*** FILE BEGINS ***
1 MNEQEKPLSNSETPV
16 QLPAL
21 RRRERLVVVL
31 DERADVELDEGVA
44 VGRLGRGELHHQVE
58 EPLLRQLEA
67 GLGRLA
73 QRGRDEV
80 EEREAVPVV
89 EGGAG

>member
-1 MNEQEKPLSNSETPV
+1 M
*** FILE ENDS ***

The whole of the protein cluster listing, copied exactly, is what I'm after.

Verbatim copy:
1 MNEQEKPLSNSETPV
16 QLPAL
21 RRRERLVVVL
31 DERADVELDEGVA
44 VGRLGRGELHHQVE
58 EPLLRQLEA
67 GLGRLA
73 QRGRDEV
80 EEREAVPVV
89 EGGAG

>member
-1 MNEQEKPLSNSETPV
+1 M